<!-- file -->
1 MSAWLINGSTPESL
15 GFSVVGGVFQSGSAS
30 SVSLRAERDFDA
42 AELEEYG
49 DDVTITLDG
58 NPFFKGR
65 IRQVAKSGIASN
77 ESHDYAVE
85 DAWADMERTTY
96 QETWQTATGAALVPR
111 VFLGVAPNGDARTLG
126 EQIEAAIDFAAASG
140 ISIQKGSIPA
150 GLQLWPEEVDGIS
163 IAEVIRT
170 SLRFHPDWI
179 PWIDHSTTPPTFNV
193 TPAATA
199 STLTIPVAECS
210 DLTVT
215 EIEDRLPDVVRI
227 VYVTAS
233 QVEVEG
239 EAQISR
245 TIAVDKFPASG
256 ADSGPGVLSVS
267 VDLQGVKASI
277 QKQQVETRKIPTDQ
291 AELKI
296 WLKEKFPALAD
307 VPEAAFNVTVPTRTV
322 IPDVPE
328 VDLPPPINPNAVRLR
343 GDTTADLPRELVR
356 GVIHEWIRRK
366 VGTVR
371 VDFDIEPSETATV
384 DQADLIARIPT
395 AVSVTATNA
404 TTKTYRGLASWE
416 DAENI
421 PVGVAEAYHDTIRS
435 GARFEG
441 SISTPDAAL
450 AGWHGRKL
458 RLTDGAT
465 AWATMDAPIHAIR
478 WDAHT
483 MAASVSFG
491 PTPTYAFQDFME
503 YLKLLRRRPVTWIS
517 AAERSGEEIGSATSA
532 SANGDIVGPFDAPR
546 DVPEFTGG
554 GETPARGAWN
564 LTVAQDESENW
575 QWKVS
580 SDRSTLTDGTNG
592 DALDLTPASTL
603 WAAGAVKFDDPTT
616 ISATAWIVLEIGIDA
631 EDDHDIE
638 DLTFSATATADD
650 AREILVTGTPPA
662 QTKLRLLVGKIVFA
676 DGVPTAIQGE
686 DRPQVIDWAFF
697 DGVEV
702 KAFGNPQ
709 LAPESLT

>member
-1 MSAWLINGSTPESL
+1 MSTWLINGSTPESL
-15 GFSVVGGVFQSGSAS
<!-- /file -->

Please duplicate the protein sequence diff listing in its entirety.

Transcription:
1 MSAWLINGSTPESL
15 GFSVVGGVFQSGSAS
30 SVSLRAERDFDA
42 AELEEYG
49 DDVTITLDG
58 NPFFKGR
65 IRQVAKSGIASN
77 ESHDYAVE
85 DAWADMERTTY
96 QETWQTATGAALVPR
111 VFLGVAPNGDARTLG
126 EQIEAAIDFAAASG
140 ISIQKGSIPA
150 GLQLWPEEVDGIS
163 IAEVIRT
170 SLRFHPDWI
179 PWIDHSTTPPTFNV
193 TPAATA
199 STLTIPVAECS
210 DLTVT
215 EIEDRLPDVVRI
227 VYVTAS
233 QVEVEG
239 EAQISR
245 TIAVDKFPASG
256 ADSGPGVLSVS
267 VDLQGVKASI
277 QKQQVETRKIPTDQ
291 AELKI
296 WLKEKFPALAD
307 VPEAAFNVTVPTRTV
322 IPDVPE
328 VDLPPPINPNAVRLR
343 GDTTADLPRELVR
356 GVIHEWIRRK
366 VGTVR
371 VDFDIEPSETATV
384 DQADLIARIPT
395 AVSVTATNA
404 TTKTYRGLASWE
416 DAENI
421 PVGVAEAYHDTIRS
435 GARFEG
441 SISTPDAAL
450 AGWHGRKL
458 RLTDGAT
465 AWATMDAPIHAIR
478 WDAHT
483 MAASVSFG
491 PTPTYAFQDFME
503 YLKLLRRRPVTWIS
517 AAERSGEEIGSATSA
532 SANGDIVGPFDAPR
546 DVPEFTGG
554 GETPARGAWN
564 LTVAQDESENW
575 QWKVS
580 SDRSTLTDGTNG
592 DALDLTPASTL
603 WAAGAVKFDDPTT
616 ISATAWIVLEIGIDA
631 EDDHDIE
638 DLTFSATATADD
650 AREILVTGTPPA
662 QTKLRLLVGKIVFA
676 DGVPTAIQGE
686 DRPQVIDWAFF
697 DGVEV
702 KAFGNPQ
709 LAPESLT

>member
-1 MSAWLINGSTPESL
+1 MSTWLINGSTPESL
-15 GFSVVGGVFQSGSAS